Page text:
The night has always been a time of terror for us. We are not built for it. We can’t see. We swapped our night vision for the ability to see all the bright, shiny colours that fill our days. When we were new in this world, we must have spent our nights huddled together in frightened little groups, hiding from the monsters that haunted the dark, praying to see another dawn, wondering if it was all worth it just to be able to see a really vivid shade of blue.
And monsters there were. Real ones. The current consensus is that we evolved in Africa. And in Africa, the night time is when the really scary guys come out. We get used to seeing the big predators in the daytime on the National Geographic channel, but that’s because we’re not so good at filming at night, and every now and then lions and leopards like to stay up after bed-time. Lions are mostly active at night. So are leopards. And hyenas. And hippos, and scorpions, and malaria mosquitos. Being scared of the dark is wired into us.
But then we upped stakes and moved into suburbia. We didn’t bring the lions and leopards with us. Just the fear. Fear of nothing seems like a bit of a waste. So we made up things to be scared of. Werewolves. Vampires. Ghosts and goblins. Freddy Kreuger and Jason. And we keep on praying for the dawn. At least on movie night.
But there are places out here where the monsters still roam. Where lions swagger through dappled moonlight, and leopards become one with shadows. Yes, good people. It’s time for another Lowveld post. I had insomnia last night, so today I have that special sort of writer’s block that comes with not being able to use both eyes at once, and I’m fleeing to my old refuge in times of creative drought.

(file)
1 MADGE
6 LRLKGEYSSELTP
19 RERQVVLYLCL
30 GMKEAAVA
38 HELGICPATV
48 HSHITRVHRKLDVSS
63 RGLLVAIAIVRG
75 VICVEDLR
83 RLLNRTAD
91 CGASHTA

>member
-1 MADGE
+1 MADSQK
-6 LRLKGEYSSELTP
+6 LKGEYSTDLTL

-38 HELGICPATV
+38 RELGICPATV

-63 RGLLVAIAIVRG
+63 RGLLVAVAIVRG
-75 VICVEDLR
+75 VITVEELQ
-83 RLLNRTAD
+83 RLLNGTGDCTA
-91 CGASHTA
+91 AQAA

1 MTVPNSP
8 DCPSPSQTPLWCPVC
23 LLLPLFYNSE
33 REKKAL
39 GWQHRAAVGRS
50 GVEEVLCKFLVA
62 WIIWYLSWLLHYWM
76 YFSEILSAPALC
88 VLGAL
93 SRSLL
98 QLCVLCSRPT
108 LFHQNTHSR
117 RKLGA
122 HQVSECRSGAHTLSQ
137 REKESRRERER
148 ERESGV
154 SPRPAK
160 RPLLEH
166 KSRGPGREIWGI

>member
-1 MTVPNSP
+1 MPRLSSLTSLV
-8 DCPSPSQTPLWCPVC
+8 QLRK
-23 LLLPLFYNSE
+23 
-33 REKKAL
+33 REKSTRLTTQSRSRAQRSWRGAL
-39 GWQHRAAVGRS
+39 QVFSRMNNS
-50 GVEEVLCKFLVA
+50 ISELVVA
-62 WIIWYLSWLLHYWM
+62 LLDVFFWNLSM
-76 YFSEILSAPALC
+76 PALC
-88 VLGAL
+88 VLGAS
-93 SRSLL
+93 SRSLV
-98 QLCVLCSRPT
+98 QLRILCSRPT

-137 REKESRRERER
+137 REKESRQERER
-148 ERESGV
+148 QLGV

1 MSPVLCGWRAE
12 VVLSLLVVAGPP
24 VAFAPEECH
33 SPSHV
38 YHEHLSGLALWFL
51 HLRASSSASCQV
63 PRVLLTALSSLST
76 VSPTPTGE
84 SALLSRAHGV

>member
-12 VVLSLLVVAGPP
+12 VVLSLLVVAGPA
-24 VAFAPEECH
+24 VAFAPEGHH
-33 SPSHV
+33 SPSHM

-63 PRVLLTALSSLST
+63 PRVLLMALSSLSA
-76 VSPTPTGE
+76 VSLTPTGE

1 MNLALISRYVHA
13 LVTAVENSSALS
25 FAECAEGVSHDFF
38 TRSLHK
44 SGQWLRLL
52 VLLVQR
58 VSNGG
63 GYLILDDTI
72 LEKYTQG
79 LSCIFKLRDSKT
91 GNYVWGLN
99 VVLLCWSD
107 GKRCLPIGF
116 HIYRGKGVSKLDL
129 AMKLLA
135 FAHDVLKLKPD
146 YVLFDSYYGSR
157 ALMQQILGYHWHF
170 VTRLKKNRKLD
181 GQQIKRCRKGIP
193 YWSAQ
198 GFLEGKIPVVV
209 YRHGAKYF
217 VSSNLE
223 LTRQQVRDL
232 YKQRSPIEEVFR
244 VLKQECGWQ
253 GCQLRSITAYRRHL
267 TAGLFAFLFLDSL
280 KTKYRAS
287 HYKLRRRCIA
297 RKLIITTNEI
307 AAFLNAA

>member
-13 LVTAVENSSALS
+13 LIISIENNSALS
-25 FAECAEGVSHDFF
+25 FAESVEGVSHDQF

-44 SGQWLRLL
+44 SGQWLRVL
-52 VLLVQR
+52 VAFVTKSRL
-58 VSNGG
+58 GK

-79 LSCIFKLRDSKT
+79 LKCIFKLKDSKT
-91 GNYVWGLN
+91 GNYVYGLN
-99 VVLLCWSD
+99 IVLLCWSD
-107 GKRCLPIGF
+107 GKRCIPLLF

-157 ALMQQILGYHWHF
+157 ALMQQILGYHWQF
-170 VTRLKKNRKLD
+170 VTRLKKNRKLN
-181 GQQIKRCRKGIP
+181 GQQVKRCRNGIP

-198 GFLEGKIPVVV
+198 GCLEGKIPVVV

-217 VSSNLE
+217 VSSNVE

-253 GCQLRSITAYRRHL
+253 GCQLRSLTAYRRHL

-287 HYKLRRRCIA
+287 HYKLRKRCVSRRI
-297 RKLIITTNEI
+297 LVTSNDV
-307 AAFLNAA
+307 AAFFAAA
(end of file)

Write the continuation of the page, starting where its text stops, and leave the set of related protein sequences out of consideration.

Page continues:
I’m not going to write about those monsters though. I’m going to write about the comic relief.
The Earth Pig.
If you are ever lucky enough to find yourself in one of the wild places of Africa, insist that someone takes you out on a night-drive. You climb up into an open vehicle, wrap yourself up in blankets, and set out through the dark using hand-held spotlights to seek out the animals. It is a completely different world to the day-time. There are no endless skies and broad vistas filled with herds of buffalos.
This is a far more intimate experience. Everything you see takes centre stage, lit up by a halo of bright yellow light. And you’ll see things you’ve never even heard of; civets and genets, galagos and caracal.
And if you’re very lucky indeed, you may see one of these.
It is, in a word, ridiculous. And, rather sportingly, it’s been given a ridiculous name. It’s an Aardvark. And it is, more than anything else, unlikely. It has a face like a stretched out pig, the ears of a donkey, a body like a bear, and a tail like a rat. It’s big, about 60kg. And slow. And clumsy. When you first see one, you find it hard to believe that it can last a single night with the lions and hyenas.